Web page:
Line-Drawing Game Starter Kit for cocos2d-iPhone




Thank you for your interest in the Line-Drawing Game Starterkit for cocos2d-iPhone!

The Line-Drawing Game Starterkit allows you to get a headstart with your own Line-Drawing (some prefer: Path-Drawing) game. Line-Drawing games are among the most popular genres on the iPhone/iPad, do Flight Control and Harbor Master ring a bell?


Visit the Line-Drawing Game Starterkit page for a list of features and latest updates.

Supported Devices

These are seperate targets. For game developers it doesn't make much sense to use a universal binary, as your assets will most likely be very different (and much larger) on the iPad than on the iPhone/iPod. If you are 100% sure you'll only target just one of the two device classes you can ignore or even delete the other target and everything that is related to creating device-dependant code.

The iPad target is set to "Compile for Thumb". This is the optimal setting for the iPad, Thumb code for the iPad's ArmV7 CPU also optimizes floating point math and does not cause slowdowns as Thumb for iPhone. In fact, code compiled for Thumb on iPad is actually faster in almost all aspects than without Thumb. To recoup: compile for Thumb for iPad Apps in general, do not compile for Thumb for iPhone/iPod Touch Apps if you're using floating point math a lot, eg if you're using a physics engine.

Use the following Preprocessor Macro to compile code depending on device:

    // iPad specific code goes here
    // iPhone/iPod Touch specific code goes here

Device-dependent Resources

The Resources folder has 3 sub-folders: iPhone & iPod Touch, iPad and shared. Please make use of them to place your device-specific resources in the appropriate place and make sure when adding resources to only add them to the respective Target. If you are not careful with this at best the Apps will contain unneeded resources, at worst it will crash because a resource could not be found.

The class AssetHelper allows you to use the same filenames for both iPhone/iPod and iPad builds if you stick to the naming convention of appending "-ipad" to all iPad assets. Call this method to get the correct filename depending on the device:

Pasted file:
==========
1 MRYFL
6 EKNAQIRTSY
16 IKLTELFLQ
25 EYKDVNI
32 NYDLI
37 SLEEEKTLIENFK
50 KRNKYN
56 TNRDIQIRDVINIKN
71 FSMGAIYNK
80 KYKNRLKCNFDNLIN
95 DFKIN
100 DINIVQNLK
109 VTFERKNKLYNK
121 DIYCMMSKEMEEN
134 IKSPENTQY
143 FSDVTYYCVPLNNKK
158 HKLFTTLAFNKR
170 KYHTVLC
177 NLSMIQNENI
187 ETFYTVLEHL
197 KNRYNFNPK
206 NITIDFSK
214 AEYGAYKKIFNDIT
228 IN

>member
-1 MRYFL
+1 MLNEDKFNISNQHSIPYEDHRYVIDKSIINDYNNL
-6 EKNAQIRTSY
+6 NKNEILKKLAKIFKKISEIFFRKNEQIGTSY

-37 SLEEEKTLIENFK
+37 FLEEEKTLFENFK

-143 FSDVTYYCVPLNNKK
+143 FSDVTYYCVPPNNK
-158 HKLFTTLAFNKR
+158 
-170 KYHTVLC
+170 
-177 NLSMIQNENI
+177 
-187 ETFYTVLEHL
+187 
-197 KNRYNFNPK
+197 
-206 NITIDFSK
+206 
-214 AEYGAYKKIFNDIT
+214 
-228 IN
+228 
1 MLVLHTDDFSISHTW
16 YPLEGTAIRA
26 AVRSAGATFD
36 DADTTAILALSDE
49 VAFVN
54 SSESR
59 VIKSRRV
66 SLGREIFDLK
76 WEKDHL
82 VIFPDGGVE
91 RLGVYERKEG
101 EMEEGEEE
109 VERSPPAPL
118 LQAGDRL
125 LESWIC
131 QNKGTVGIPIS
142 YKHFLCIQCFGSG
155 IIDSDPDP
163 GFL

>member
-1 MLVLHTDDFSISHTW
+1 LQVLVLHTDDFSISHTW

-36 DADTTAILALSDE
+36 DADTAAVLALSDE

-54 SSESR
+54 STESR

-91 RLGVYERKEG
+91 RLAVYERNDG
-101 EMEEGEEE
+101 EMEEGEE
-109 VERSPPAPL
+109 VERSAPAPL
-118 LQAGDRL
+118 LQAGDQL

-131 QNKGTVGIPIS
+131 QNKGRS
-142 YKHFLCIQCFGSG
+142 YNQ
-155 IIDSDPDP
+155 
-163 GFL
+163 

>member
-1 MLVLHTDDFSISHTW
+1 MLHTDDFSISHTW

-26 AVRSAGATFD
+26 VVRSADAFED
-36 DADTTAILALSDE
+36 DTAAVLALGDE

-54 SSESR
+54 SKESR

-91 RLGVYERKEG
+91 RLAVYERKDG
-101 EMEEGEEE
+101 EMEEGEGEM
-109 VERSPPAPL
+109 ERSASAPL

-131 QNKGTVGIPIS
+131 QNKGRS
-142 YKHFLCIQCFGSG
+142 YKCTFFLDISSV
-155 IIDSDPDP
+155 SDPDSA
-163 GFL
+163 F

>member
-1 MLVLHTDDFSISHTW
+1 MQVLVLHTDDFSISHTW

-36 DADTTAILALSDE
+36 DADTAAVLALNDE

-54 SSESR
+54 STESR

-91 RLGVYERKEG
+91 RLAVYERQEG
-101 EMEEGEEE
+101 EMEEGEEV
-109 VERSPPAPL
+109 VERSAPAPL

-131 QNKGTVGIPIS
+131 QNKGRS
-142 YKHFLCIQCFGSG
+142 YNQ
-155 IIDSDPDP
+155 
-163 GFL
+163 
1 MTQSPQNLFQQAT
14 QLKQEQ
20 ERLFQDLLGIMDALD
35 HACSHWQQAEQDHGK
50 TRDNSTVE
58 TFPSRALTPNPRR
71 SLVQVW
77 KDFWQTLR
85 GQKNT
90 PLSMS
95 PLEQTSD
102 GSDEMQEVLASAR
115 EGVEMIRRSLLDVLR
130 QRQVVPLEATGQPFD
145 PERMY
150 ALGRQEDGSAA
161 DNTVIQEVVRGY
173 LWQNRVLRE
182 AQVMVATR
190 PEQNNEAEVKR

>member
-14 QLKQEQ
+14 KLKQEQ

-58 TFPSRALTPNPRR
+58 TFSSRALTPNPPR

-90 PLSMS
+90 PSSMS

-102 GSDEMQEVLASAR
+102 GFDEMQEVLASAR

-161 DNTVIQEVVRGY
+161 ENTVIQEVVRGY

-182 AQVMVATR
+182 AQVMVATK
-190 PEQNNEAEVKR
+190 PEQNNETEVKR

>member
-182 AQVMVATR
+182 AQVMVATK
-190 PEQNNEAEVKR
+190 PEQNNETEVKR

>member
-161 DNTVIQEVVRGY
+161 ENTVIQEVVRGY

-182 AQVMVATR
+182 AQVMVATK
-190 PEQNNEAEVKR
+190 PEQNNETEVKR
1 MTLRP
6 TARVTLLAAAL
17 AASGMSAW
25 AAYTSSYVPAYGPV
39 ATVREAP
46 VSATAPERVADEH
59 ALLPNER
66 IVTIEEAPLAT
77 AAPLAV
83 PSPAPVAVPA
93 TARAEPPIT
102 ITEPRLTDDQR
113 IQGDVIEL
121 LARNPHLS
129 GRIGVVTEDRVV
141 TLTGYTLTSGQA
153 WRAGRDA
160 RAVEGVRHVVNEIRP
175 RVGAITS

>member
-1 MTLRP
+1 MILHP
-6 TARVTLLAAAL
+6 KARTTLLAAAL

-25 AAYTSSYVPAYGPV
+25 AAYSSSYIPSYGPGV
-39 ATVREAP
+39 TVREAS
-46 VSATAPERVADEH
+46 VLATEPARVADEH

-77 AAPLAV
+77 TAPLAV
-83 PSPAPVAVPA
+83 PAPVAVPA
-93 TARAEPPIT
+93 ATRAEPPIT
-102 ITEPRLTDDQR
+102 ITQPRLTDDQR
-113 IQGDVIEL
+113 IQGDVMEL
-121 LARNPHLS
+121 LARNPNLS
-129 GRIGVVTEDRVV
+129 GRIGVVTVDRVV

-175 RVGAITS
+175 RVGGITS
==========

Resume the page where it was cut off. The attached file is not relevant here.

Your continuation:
[AssetHelper getDeviceSpecificFileNameFor:@"myfile.png"];

This will load the file "myfile-ipad.png" if you compile an iPad Target, otherwise the filename remains unchanged.

Build Configurations

The Starter Kit has 4 Build Configurations:

The Distribution configs are the same as release, except that you can and should use the respective Ad-Hoc and AppStore Distribution Profiles with these configs. That way you always know which profile was used to build the target.

Note: the AppStore build automatically creates a zipped version of your App. But sometimes the iTunes Connect website won't accept these zip files for whatever reason. In those cases it helps to manually compress the app and use that .zip file instead.

IPA Build Targets

What are ".IPA" build targets?

These targets create an iTunes .IPA file of your App with the App's Icon included.

Purpose: it makes sharing Ad-Hoc Distribution builds easier and less painful. A lot of people have issues getting .app files to work with their iTunes or iPhone, especially on Windows machines. IPA files are painless because they avoid a lot of the common issues (signing errors and what not) and can be installed to iTunes by simply double-clicking them.

How to use: first, build your Ad-Hoc Distribution version as normal. Once complete and you have verified that the build is working, switch the target to the corresponding .IPA target and build again. It will zip your .app file and output an .IPA file in the respective build folder. You can then use that .IPA file to send to your friends and testers instead of the .app and save yourself and your testers some trouble. Remember to switch target back to a normal build once you've built the .IPA file.

The original script to create .IPA files was obtained from:

iTunes Supported Languages

You can set the iTunes Supported Languages list comfortably by adding or removing supported languages to this file: iTunesSupportedLanguages.strings

Refer to iTunesSupportedLanguages.strings file documentation for more information.

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